I first heard about the concept of a long rest period for a new mother in the article, “40 Days with Natalie“. When I read it many years ago, Nik and I were just newly engaged and I certainly wasn’t contemplating the nearness of motherhood. I saw the importance of the idea then. But now that I’m recuperating from pregnancy/labor/delivery with my second child, I agree more and more with the wisdom of this ancient tradition. Specifically, the article talks about the Eastern Orthodox tradition of a period of 40 days where the mother and newborn sequester themselves at home, expected only to rest, recuperate and bond. At the end of the 40 days, the mother and baby are welcomed into the church family with a special blessing and celebration. I’ve had the privilege of being part of two of these “40-Day blessings” (for my sister-in-law and nephews) and have always been struck by the power of the prayers – for protection for mother and baby and for them to be blessed and bless the world.
This tradition is not unique to the Orthodox faith. Many cultures around the world have some kind of resting period for new mothers, acknowledging that becoming a mother is hard work. Most doctors recommend that women wait six weeks (or basically 40 days) before resuming their normal activities. Clearly, it’s a good idea.
With Ellie, and now with Mark, we have tried to honor the spirit of the Greek tradition of the 40 days at home.. We’ve allowed ourselves to rest, to say that it’s OK to disengage from our normal lives for a time while we figure out what our new normal life will be. We’ve given ourselves permission to ask for help; to disengage for a time from our usual responsibilities at church and elsewhere. I have left the house but only for necessary appointments. I’m trying to rest, to remember that not that long ago, Mark was inside of me and it was hard work to get him out. I know this is important. I believe in it wholeheartedly. I’ve seen what happens when women don’t rest, don’t allow themselves to heal, don’t give themselves permission to be still, don’t stop pushing themselves.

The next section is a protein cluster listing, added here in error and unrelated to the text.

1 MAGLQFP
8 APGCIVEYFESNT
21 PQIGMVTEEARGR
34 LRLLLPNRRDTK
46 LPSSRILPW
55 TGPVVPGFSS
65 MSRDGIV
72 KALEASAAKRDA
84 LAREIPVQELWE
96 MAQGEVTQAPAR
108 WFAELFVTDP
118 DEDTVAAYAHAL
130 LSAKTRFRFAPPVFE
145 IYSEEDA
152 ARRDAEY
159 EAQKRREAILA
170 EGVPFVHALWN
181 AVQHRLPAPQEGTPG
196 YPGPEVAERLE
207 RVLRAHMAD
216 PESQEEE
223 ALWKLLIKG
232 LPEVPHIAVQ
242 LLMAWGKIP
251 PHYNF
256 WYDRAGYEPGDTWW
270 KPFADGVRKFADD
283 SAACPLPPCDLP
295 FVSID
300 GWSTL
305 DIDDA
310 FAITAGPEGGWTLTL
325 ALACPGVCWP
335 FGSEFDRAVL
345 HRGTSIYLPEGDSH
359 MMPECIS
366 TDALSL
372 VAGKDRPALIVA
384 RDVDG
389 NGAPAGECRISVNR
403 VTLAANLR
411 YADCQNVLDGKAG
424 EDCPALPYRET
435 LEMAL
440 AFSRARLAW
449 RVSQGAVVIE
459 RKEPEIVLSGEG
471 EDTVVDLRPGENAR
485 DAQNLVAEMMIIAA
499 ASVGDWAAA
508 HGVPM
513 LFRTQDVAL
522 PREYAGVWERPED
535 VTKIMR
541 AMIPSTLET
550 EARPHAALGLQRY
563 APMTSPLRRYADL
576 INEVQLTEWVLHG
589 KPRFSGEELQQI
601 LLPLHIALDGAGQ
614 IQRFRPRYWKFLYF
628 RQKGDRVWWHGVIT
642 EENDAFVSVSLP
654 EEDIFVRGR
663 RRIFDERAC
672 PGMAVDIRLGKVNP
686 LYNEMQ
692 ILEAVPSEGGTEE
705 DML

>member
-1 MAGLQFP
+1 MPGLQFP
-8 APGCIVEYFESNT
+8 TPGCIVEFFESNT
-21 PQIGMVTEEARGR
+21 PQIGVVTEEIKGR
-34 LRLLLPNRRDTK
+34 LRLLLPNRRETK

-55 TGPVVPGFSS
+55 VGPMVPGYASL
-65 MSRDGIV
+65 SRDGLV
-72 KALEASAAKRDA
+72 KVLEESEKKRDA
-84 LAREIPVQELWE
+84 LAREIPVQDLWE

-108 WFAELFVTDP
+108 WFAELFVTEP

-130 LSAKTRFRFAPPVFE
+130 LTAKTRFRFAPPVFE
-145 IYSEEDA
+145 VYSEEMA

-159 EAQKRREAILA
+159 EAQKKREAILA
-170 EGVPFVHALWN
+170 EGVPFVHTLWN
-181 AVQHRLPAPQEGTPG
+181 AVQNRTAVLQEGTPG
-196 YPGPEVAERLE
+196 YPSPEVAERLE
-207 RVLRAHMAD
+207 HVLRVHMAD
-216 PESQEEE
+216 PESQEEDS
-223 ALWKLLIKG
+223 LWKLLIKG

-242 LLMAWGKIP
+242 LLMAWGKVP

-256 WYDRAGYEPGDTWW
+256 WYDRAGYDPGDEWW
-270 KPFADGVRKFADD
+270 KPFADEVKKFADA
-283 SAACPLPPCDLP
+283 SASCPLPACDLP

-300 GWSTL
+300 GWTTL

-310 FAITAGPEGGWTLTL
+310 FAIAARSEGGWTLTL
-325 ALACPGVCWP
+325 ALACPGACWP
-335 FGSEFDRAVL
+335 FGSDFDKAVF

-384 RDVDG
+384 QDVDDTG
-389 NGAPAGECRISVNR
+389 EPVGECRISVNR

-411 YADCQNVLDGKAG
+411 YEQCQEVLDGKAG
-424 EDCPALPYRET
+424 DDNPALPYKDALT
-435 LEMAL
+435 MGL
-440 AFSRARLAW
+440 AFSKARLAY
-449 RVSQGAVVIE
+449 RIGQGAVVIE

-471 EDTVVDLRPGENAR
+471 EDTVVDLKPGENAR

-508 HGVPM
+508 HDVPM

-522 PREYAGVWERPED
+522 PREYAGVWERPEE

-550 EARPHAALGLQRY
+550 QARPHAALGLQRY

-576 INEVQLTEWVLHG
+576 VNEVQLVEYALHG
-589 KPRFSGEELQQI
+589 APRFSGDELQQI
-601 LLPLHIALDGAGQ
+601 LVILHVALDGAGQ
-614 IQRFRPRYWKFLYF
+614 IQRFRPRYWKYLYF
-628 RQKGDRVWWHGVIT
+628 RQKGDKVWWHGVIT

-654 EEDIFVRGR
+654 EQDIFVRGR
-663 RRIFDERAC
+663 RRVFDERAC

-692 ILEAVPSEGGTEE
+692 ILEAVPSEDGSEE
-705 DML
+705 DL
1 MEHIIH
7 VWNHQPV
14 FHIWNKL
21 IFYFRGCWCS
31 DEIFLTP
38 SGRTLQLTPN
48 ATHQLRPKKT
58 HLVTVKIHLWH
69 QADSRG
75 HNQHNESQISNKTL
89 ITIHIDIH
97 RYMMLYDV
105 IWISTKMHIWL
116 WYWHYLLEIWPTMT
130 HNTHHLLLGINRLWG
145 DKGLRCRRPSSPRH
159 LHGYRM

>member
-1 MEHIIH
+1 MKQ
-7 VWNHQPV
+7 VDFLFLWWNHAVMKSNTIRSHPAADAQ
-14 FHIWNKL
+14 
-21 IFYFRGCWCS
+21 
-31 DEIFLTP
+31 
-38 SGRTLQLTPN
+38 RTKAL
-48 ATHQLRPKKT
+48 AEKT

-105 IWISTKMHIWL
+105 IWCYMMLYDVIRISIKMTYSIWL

And yet, I’m finding that the resting this time around is much harder than it was with Ellie. Even as my body continues to give me signs that I need to rest, my hands are itching to sew, to wash dishes, to vacuum (weird, I know), to not be pregnant or recuperating anymore, to do all that I want to be doing. I baked a ton of bread and bagels right before Mark came, in preparation for this resting time. We don’t need it but I still miss baking bread.
I miss having something tangible at the end of the day to be able to say, “I did that.” Making milk for two kids’ mouths and tummies is of utmost importance but (if I’m lucky) I never even see the milk I make! At least when you wash the dishes, you can see the clean dishes!
Of course, I think, “I really could do _______ today.” And then I’m lucky if I manage to take a shower and do maybe one other small thing – like call to schedule an appointment. So clearly, my brain is rushing ahead of my body in telling me to do all these things. Maybe that’s why I’m reading and blogging so much – I can do all of that sitting or lying down.
So I’m trying to be OK with resting because I know, I know, I need to rest. I know that in a month, I’ll be really grateful that I rested now because I’ll be so much better off than if I shortchange this process. But I’m not going to guarantee that I’ll be happy about resting all the time.
And I’m not going to guarantee that you won’t see any “January Sewing” blog updates because I just might not be able to help myself.